Good News/Bad News Wrap-Up Thoughts
New research findings targeting journalism credibility and sustainability have caught my eye in recent weeks. I share them here because they suggest some new roadmaps for public media and the future.
Wooing Local Support for Journalism
So it’s considered easier to get support for local journalism in affluent communities, but many communities just don’t have deep pockets or local foundations to tap. The good news is that a recent data analysis from Report for America, which has placed reporters in some 165 local newsrooms and pays half their salaries, came up with “what may seem like a surprising finding,” wrote Lauren McKown for Poynter. She is vice president of development and communications for its parent, The GroundTruth Project.
In short, fundraising for news outlets in communities at the top of the national poverty index was virtually the same as those in wealthier communities. “We were floored,” she said.
In 2020, R4A media partners raised nearly $5 million to support their reporters, “mostly from donors who had never given to journalism before.” And its partners raised 61% more per reporter than in the previous year.
“Time and time again, we see that small donors give more proportionately to their income than their wealthier counterparts,” McKown wrote. “In our data set, we saw that individual donors made up nearly half of all dollars raised; the vast majority of those grassroots donors gave under $100. This is a promising trend in local news, especially for a cause that has been primarily funded by national foundations to date.”
Many of the gifts to the newsroom partners come with a specific reporter’s name tied to them, she said, signaling that relationships with your audiences are important.
That’s something to think about – and maybe something to crow about – if you have a reporter connecting with the community.
Values Mismatch: Journalists and the Public
Intriguing research from the Media Insight Project begs the question of whether journalists should be writing for other journalists or for a broader base of news consumers.
In short, the research found that not all news consumers value the watchdog role that propels most journalists to their calling. Nor do they agree with other core journalism values as much as journalists do. For instance, there was the least support (29%) for the idea that it’s necessary to spotlight a community’s problems in order to make a community better.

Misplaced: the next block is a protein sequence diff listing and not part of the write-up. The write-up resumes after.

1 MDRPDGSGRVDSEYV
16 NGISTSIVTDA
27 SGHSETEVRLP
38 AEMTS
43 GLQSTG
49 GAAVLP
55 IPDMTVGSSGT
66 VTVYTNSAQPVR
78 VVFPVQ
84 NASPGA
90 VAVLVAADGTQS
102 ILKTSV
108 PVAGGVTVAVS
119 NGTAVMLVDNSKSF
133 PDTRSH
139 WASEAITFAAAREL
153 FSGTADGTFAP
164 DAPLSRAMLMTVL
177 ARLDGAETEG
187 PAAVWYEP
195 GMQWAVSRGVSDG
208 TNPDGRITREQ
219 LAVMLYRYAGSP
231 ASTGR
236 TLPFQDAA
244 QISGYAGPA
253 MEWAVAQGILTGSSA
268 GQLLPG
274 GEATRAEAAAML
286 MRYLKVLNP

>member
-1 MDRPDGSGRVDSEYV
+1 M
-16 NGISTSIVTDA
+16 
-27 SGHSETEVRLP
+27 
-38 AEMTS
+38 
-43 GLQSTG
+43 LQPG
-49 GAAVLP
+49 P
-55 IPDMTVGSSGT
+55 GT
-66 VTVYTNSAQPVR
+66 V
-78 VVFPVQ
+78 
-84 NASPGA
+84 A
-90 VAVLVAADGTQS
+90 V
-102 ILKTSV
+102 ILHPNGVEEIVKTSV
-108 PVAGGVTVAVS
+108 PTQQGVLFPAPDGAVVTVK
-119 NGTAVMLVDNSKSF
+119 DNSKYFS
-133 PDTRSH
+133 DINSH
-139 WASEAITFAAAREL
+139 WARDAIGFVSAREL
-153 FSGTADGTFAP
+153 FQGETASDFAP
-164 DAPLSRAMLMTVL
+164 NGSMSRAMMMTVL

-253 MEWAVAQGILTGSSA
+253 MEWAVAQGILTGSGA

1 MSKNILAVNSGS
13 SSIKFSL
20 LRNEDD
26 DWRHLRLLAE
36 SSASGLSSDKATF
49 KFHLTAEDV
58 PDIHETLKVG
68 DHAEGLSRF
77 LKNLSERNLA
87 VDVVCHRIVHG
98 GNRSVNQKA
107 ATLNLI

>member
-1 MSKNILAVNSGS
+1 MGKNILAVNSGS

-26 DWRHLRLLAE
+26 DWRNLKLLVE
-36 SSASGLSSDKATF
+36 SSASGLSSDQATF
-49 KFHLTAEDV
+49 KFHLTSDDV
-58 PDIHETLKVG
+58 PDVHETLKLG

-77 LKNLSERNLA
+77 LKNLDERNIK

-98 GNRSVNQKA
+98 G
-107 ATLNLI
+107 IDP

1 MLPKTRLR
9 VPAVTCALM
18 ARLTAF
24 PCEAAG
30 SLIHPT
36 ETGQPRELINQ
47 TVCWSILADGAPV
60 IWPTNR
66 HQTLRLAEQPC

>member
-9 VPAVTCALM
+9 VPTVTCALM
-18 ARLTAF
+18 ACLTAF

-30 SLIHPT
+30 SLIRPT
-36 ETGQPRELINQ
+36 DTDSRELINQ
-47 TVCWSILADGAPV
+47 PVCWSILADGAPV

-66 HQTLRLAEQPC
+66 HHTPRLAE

Only one of the five values tested won a majority of support among those surveyed: A majority of respondents (67%) agreed that the more facts people have, the closer they get to the truth.
Among other highlights:
- The trust crisis may be better understood through people’s moral values rather than through a political partisanship lens.
- There is a link between people’s moral values and their support for journalism values.
- There are ways journalists can broaden story choices and framing to reach and be relevant to more of the public, skeptical and trusting alike.
For instance, when testing different headlines and different leads of news stories, the researchers found that reporters could actually broaden the appeal of the news they were trying to convey if they took deliberate steps to address readers’ moral values.
“Our experiment tests what might happen if journalists think about the values of their most skeptical readers when composing stories,” according to a synopsis of the report. Some of that work can be done by simply re-framing a story or re-writing a headline, the researchers concluded.
In one recounting of the mismatch, the researchers said that Americans who value loyalty and authority tended to be the most skeptical of the news media. Whereas journalists tended to be generally suspicious of authority and cautious about excessive loyalty, believing people in power need to be watched.
The report, “A New Way of Looking at Trust in Media,” is a collaboration of the American Press Institute and the AP-NORC Center for Public Affairs Research.
Bad News Bias
Another study that explored a database of COVID-19 coverage from every major network found, perhaps no surprise to viewers, that journalists are biased toward bad news. In COVID-19 coverage, in particular, researchers found that the media tended to report stories that emphasized instances where cases were rising, even if they were falling elsewhere.
“The most well-read U.S. media are outliers in terms of their negativity,” Molly Cook, a co-author of the study, told the New York Times.
About 87% of COVID coverage in national U.S. media last year was negative. The share was 51% in international media, 53% in U.S. regional media and 64% in scientific journals.
Notably, the coverage was negative in both U.S. media outlets with liberal audiences (like MSNBC) and those with conservative audiences (like Fox News).
“The media is painting a picture that is a little bit different from what the scientists are saying,” said Ranjan Sehgal, another co-author.
A PBS Untethered to Broadcasting?
Finally, some good news in a report from the Tow Center for Digital Journalism on trust in PBS. While that trust is generally high, viewers said one of the things that enhanced their trust was when their local PBS station provided local news coverage.
But the researchers said PBS needs a greater financial commitment to produce both local and national news programming, and it needs to be “untethered to the medium of broadcasting to meet the needs and demands of a digital audience.”
This report marks the end of my three-year tenure as CPB Ombudsman. Thanks to all for your feedback and suggestions.